Immigration foils trafficking of 7 girls
The officials of the Ghana Immigration Service Kotoka International Airport (KIA) Command have prevented a 26-year-old woman from traveling to the Gulf State, after she was was forced by her family members, to do so.
The lady (name withheld), who hails from the Egbazo, Nzema in the Jomoero District of the Western Region, was spotted crying at the Departure Hall by an officer. She was escorted to the Immigration Fraud Unit for interrogation at KIA.
Upon interrogation by officers of the Fraud Unit, the lady revealed that she was recruited by one Alberta who later transferred her to another agent by name Mina in Accra to facilitate her transportation to the Gulf state.
According to her, she was charged an amount of ¢7,500. But her family was able to raise ¢2,200 with the promise to pay the balance on her arrival in the Gulf State.
She further disclosed that her family had threatened her not to return home should she refuse to travel to Lebanon.
Thorough checks on her passport revealed that she had travelled earlier on to Saudi Arabia.
In a related development, six girls aged between 21 and 22 who were also scheduled to travel to Lebanon onboard Ethiopian Airlines, were intercepted from embarking on the journey.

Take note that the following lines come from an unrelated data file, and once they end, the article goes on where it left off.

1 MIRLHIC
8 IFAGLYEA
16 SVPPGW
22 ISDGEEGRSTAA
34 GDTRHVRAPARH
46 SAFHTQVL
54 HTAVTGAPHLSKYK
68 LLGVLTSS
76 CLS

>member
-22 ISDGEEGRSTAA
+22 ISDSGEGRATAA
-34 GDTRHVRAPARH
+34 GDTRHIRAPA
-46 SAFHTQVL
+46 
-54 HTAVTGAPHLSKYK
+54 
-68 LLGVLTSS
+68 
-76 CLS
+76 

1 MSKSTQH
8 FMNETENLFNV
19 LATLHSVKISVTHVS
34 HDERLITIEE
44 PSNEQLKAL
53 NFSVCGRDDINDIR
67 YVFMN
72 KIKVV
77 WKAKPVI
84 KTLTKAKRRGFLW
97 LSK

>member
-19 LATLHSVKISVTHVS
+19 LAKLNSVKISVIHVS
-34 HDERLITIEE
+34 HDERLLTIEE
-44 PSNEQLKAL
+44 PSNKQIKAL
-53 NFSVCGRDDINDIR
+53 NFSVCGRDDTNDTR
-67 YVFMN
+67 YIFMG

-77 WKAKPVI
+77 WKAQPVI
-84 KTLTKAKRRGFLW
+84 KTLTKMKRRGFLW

The girls, suspected to be trafficked, appeared younger than their purported age in their passports.
When the girls were interviewed, they were unable to tell the purpose of the travel or their final destination. One of them finally disclosed that she was travelling outside the country to work in a shop. The girls are the Bono, Ashanti, North and the Volta regions.
Commander of the Ghana Immigration Service at KIA, (ACI) Edith Penelope Arhin, cautioned Parents to take a keen interest in the welfare of their children especially the girl child because, travelling outside the country does not guarantee their future.
“Parents should beware of people who pose as travel agents with juicy proposals of taking their children abroad to better their lives. There is no better job or pastures anywhere.
“With determination and hard work they can make it here in the country. The irony of the Gulf issue is that most girls return home mentally derailed, sick or dead on arrival as harvesting of human parts is on the increase out there,” Madam Arhin added.